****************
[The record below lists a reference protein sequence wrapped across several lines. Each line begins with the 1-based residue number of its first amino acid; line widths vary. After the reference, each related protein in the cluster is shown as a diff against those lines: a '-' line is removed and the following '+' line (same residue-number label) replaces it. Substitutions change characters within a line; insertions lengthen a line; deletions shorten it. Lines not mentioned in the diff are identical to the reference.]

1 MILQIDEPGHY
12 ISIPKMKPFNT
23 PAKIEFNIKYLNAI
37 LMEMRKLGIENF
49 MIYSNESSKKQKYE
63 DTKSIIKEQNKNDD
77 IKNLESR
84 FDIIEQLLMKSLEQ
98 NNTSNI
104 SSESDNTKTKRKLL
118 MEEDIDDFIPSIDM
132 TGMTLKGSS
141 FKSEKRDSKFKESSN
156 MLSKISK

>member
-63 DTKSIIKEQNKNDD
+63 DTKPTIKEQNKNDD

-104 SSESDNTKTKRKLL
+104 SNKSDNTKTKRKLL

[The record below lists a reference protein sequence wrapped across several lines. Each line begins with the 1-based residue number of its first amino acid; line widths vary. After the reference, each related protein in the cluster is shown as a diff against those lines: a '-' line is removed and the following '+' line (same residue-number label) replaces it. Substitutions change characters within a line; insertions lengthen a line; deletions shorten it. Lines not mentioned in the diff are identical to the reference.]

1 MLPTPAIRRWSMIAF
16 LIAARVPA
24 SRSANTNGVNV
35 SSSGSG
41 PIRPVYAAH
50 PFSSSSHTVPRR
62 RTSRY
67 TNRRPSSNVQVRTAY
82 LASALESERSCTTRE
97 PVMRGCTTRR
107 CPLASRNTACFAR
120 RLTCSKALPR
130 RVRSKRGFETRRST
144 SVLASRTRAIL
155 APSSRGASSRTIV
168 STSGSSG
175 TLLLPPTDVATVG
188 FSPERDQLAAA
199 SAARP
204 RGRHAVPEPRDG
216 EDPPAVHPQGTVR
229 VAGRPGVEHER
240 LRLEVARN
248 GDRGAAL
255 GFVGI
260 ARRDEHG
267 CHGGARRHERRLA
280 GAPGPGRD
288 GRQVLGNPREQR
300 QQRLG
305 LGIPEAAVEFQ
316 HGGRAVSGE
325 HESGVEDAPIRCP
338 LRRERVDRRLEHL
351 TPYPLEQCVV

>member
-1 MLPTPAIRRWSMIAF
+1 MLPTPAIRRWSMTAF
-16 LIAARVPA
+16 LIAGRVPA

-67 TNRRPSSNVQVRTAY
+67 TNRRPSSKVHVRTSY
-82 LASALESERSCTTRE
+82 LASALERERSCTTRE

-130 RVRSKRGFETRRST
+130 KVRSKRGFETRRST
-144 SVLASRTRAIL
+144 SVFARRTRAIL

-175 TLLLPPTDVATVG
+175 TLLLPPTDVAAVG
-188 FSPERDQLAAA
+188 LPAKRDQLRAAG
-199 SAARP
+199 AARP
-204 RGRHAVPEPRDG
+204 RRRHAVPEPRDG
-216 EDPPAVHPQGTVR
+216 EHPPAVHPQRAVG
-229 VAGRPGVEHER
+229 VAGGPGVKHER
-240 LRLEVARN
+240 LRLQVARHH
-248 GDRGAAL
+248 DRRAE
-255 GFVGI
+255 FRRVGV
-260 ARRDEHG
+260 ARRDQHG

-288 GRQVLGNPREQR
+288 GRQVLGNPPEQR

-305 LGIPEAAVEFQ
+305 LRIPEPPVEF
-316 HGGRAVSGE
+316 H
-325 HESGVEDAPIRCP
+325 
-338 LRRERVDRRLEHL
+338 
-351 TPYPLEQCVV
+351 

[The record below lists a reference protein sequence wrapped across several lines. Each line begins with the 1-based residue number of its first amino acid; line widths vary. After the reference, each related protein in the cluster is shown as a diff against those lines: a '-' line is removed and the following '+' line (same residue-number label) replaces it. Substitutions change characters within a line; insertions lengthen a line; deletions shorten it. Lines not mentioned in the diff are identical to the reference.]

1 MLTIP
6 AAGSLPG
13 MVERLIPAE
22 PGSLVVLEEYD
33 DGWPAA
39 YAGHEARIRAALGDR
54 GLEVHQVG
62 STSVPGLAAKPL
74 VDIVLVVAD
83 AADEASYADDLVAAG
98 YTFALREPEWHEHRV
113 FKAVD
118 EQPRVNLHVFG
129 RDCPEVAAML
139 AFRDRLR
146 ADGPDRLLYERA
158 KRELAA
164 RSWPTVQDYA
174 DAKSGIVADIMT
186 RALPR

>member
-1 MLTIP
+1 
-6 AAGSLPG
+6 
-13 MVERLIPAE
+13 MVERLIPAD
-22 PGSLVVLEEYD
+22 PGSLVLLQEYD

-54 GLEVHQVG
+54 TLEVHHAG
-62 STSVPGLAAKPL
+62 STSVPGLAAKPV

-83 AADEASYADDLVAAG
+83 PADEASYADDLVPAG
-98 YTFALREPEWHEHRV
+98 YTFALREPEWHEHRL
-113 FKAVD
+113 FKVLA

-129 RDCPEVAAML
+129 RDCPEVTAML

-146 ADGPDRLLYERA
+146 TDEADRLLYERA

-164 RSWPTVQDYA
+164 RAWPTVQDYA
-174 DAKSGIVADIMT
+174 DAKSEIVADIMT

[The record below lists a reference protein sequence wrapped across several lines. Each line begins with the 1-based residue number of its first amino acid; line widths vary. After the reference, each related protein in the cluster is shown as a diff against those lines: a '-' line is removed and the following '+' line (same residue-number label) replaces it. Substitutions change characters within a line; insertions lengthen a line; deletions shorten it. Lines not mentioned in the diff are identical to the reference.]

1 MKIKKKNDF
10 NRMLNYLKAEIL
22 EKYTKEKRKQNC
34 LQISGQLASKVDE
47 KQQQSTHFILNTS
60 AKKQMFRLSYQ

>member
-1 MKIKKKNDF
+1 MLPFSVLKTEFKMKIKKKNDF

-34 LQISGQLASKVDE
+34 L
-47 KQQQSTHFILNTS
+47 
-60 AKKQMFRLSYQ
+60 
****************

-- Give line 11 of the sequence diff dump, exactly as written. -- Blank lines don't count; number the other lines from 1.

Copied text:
104 SSESDNTKTKRKLL